Do Single Women Really Love Cats More Than Other People?

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We've all heard the term "crazy cat lady," which probably invokes visions of a messy, lonely spinster covered in cat hair and surrounded by felines in a tiny apartment. The origins of this term may be hard to trace for certain, but, why does this stereotype continue to exist today? Is it even true that single women love cats more than any other type of person? The answer to this question is a resounding "no". Yet, there are some factors that can lead a person to put their cats first.


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Women, cats, and a misconception

Since the term "cat people" can apply to anyone, why are single women more commonly criticized for appreciating their cats? For starters, remaining single has always been looked down on by American society at large, and an adult woman offering her attention to a cat over a man is often unfairly conflated with romantic undesirability. Cats are also unfairly criticized in this scenario as well. After all, you don't hear the term "crazy dog lady" about a woman who has multiple canines. So, why do cats get the bad rap? Often, cats are unfairly judged as being aloof, moody, independent, and sly. Dogs are already viewed as our "best friends," therefore, cats seem like an odd choice of outcasts to invite into one's home to some people.


The truth is, cat lovers aren't only limited to women, it's just that the stereotype has become such a trope that it's more easily spottable than, say, a single man who owns three dogs. When men surround themselves with animals or opt for solitude, it's usually seen as a choice. Yet, when women are in the same situation, it's often chalked up to a moral failure. Single women don't love cats more than anyone else, but because cats, like most pets, offer attention, affection, and consistency, it shouldn't be surprising if a single person would want such a relationship in their life.


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Toxoplasma gondii and cats

You may have heard before that some people can essentially become addicted to their cats. This is thanks to a parasite sometimes found in cat feces called "Toxoplasma gondii", which can cause the infection, toxoplasmosis. This protozoan has been known to affect the behavior of some mammals who are in regular close contact with felines, namely, rats. In one study, rats who were exposed to "Toxoplasma gondii", or "Toxo", sought out cat urine through smell, despite the fatally dangerous position it may have put them in. For humans, dopamine, (which affects how we feel pleasure), can be created thanks to an enzyme found in the parasite. Not only can this contribute to impulsive behavior and clouded judgment, but it can also lead to a brain abscess in immunocompromised people, and those pregnant or nursing.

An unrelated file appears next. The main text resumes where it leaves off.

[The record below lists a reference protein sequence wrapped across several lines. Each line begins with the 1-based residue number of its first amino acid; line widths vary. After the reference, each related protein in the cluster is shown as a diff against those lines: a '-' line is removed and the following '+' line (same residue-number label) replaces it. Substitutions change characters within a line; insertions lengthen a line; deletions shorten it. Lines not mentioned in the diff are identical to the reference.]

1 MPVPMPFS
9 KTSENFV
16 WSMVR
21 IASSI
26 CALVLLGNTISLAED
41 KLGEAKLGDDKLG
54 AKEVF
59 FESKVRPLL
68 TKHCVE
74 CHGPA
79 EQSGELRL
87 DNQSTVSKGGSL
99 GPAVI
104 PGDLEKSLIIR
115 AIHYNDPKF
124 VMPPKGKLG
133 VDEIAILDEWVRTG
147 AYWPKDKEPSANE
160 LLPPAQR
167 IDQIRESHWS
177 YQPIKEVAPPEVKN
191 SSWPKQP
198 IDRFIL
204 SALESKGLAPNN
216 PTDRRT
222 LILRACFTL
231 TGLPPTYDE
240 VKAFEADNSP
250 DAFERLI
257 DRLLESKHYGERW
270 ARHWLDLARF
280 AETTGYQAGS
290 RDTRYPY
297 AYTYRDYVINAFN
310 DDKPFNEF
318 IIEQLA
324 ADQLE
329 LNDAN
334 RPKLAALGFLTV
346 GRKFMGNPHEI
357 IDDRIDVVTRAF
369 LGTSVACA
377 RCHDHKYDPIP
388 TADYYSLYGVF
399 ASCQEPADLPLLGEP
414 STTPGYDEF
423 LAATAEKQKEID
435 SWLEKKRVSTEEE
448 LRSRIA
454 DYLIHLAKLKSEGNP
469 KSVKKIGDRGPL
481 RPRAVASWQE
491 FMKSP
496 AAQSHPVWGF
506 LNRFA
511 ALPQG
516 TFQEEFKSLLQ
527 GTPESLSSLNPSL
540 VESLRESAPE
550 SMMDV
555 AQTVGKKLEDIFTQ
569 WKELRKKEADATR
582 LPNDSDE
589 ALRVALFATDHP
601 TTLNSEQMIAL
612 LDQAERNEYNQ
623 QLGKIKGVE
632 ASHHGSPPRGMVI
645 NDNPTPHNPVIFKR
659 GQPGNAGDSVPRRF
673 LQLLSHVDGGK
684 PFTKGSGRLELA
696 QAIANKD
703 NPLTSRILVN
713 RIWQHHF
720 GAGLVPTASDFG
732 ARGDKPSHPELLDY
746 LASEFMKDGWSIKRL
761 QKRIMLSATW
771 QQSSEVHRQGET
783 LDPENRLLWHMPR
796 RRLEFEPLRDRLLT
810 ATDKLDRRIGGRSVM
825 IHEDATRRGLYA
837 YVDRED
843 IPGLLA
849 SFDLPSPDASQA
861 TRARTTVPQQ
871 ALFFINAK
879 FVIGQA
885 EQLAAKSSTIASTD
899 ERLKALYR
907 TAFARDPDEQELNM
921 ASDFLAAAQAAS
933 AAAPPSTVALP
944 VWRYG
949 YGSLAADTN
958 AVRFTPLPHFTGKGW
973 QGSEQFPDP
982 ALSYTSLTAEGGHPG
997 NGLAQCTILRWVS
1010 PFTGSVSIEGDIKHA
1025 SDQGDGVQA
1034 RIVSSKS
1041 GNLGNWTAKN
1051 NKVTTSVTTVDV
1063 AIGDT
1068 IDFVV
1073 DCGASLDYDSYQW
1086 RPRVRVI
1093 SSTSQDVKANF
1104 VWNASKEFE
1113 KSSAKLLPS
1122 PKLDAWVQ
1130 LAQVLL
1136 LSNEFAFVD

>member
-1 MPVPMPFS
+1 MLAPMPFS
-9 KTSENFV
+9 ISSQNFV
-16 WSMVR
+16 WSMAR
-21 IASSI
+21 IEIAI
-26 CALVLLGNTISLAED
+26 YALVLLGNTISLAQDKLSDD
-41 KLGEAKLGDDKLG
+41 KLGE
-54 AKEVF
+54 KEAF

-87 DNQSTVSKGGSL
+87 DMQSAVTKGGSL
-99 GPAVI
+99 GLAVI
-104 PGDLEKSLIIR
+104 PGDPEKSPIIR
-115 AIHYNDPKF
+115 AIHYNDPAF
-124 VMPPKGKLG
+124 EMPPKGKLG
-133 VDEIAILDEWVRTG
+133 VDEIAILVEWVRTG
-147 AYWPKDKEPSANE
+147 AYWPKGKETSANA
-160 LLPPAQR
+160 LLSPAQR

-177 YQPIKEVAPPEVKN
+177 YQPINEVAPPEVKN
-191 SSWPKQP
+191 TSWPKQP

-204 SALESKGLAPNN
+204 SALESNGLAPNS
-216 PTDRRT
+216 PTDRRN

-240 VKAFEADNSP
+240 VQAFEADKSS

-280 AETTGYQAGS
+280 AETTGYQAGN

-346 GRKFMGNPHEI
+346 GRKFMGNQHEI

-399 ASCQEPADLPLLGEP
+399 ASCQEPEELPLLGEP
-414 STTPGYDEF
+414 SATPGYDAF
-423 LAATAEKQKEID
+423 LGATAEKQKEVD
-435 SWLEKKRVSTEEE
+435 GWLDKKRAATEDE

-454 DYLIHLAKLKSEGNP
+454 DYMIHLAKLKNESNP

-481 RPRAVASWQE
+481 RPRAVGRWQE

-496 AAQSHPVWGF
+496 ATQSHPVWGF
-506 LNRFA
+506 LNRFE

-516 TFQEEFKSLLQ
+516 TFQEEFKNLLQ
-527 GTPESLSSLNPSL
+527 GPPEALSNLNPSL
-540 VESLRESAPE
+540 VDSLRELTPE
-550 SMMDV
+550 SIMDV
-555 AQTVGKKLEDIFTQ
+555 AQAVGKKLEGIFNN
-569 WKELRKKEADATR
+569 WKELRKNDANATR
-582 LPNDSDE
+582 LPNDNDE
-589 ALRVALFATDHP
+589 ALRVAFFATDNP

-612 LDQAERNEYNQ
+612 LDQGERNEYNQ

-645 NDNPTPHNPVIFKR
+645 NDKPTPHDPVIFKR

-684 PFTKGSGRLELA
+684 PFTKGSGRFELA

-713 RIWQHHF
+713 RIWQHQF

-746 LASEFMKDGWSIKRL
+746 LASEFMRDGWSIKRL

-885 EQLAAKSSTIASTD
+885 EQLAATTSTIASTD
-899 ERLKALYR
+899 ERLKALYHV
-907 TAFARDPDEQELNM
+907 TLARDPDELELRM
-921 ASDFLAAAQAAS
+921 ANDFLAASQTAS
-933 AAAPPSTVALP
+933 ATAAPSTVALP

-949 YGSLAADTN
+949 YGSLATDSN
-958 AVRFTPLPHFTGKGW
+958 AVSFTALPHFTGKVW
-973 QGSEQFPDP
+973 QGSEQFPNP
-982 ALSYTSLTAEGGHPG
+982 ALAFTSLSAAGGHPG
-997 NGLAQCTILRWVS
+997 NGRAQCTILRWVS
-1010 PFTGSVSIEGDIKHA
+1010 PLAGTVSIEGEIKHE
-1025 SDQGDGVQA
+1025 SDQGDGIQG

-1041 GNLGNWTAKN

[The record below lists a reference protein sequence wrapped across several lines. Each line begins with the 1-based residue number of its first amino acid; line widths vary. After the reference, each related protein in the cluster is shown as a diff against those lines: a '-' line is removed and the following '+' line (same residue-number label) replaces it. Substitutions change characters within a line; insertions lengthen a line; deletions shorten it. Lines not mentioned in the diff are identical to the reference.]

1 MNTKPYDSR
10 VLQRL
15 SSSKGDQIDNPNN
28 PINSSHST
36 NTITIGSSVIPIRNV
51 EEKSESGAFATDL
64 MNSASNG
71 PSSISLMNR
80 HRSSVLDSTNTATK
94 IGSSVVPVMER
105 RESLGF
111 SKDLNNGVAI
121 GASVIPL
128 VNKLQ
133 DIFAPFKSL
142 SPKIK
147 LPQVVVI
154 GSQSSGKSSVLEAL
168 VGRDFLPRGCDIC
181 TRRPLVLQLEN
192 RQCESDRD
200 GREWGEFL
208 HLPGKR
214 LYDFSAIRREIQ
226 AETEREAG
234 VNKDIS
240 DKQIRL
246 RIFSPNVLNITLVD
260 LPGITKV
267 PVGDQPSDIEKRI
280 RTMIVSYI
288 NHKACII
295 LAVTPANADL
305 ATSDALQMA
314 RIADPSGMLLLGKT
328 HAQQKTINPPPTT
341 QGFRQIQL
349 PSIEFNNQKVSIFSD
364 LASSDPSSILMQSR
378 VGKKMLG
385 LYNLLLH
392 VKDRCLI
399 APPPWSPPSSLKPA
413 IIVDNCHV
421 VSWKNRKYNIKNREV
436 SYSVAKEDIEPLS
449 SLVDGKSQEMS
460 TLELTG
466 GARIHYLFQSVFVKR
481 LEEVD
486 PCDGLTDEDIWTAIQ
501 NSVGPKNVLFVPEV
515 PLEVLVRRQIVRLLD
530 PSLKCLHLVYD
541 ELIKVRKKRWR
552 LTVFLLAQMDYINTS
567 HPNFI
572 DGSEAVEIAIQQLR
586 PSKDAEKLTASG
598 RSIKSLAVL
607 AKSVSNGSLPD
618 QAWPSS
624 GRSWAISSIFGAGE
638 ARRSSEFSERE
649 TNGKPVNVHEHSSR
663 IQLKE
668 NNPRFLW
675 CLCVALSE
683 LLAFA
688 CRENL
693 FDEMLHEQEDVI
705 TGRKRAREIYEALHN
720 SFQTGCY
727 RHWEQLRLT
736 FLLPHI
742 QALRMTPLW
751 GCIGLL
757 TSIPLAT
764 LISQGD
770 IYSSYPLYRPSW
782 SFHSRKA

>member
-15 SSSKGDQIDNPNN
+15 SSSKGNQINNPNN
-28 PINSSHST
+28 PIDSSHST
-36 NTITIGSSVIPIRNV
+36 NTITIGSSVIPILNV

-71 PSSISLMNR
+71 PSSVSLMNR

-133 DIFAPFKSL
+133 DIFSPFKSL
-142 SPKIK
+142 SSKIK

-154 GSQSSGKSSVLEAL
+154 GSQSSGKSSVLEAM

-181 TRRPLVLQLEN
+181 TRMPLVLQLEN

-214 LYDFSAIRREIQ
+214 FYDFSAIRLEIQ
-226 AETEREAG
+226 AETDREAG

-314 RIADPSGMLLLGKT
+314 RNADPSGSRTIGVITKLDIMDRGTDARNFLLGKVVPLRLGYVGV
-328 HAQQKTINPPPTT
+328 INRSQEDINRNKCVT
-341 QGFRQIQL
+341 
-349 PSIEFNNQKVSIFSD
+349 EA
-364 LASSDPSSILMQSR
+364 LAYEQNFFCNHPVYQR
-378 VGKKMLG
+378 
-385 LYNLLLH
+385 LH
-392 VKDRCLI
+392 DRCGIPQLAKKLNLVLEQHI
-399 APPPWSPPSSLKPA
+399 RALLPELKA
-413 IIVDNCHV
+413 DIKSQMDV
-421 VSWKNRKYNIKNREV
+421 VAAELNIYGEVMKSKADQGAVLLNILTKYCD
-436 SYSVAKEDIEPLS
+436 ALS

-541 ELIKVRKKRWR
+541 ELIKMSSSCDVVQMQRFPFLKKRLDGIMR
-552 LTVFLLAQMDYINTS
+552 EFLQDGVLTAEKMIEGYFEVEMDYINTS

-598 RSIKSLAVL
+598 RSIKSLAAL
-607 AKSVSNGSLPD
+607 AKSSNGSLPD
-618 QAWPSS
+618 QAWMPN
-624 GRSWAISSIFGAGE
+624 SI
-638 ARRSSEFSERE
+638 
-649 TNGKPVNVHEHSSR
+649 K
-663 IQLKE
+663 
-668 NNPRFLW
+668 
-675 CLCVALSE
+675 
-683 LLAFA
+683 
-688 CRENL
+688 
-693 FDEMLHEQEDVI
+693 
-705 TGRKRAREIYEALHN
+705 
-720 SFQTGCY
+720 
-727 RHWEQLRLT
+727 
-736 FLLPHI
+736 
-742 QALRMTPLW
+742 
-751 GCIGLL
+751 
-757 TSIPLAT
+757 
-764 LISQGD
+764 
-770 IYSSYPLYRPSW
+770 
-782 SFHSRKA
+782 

In spite of all of this, most researchers state that sharing a space with cats is not something to worry about. To prevent toxoplasmosis, it's recommended that cat owners clean their cat's litter boxes daily, and toss the bagged waste in a bin outside (sooner rather than later).


Animal hoarding and mental health

While the idea that a single woman with cats is inherently "crazy" or "less lovable" than anyone else is unfounded and a bit dated, actual animal hoarding is a serious matter. Animal hoarding is defined as housing more animals than a person is able to care for. This usually results in neglected nutrition needs, shelter, and veterinary care for the animals. It also leaves the hoarding person living in unsanitary conditions, often isolating them from other people, or leading them to live in a state of denial about their caretaking responsibilities. Animal hoarding is widely regarded as a disorder and is in violation of animal cruelty laws in every state in the United States. While the "crazy cat lady" is a practically harmless term when used in jest, animal hoarding affects everyone in and around the situation and requires compassion, care, and resources to properly address the issue.


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In summary

Single women, in particular, are not more predisposed towards loving cats than anyone else, despite often being portrayed as "crazy cat ladies" in popular culture, movies, and on social media. In rare cases, toxoplasmosis from cat feces may affect people by producing more dopamine in the body and can make a litter box infected with the parasite potentially dangerous.



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